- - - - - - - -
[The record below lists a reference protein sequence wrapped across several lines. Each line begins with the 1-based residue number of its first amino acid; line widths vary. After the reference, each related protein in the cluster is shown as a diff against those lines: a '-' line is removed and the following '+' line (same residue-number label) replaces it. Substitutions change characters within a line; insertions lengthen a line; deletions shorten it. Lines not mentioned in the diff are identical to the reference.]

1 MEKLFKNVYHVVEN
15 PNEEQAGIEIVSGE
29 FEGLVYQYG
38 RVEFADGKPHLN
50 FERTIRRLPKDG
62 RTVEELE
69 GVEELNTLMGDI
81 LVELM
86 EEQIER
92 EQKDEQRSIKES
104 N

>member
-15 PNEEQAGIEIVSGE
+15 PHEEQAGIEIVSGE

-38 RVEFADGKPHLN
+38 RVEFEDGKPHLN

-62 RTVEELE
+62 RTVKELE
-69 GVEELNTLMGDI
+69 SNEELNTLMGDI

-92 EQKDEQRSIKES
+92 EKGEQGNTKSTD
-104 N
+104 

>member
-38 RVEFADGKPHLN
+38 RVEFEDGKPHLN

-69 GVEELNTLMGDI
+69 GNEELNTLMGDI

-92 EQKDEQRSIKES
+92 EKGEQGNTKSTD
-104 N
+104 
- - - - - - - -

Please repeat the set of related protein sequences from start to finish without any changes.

[The record below lists a reference protein sequence wrapped across several lines. Each line begins with the 1-based residue number of its first amino acid; line widths vary. After the reference, each related protein in the cluster is shown as a diff against those lines: a '-' line is removed and the following '+' line (same residue-number label) replaces it. Substitutions change characters within a line; insertions lengthen a line; deletions shorten it. Lines not mentioned in the diff are identical to the reference.]

1 MEKLFKNVYHVVEN
15 PNEEQAGIEIVSGE
29 FEGLVYQYG
38 RVEFADGKPHLN
50 FERTIRRLPKDG
62 RTVEELE
69 GVEELNTLMGDI
81 LVELM
86 EEQIER
92 EQKDEQRSIKES
104 N

>member
-15 PNEEQAGIEIVSGE
+15 PHEEQAGIEIVSGE

-38 RVEFADGKPHLN
+38 RVEFEDGKPHLN

-62 RTVEELE
+62 RTVKELE
-69 GVEELNTLMGDI
+69 SNEELNTLMGDI

-92 EQKDEQRSIKES
+92 EKGEQGNTKSTD
-104 N
+104 

>member
-38 RVEFADGKPHLN
+38 RVEFEDGKPHLN

-69 GVEELNTLMGDI
+69 GNEELNTLMGDI

-92 EQKDEQRSIKES
+92 EKGEQGNTKSTD
-104 N
+104 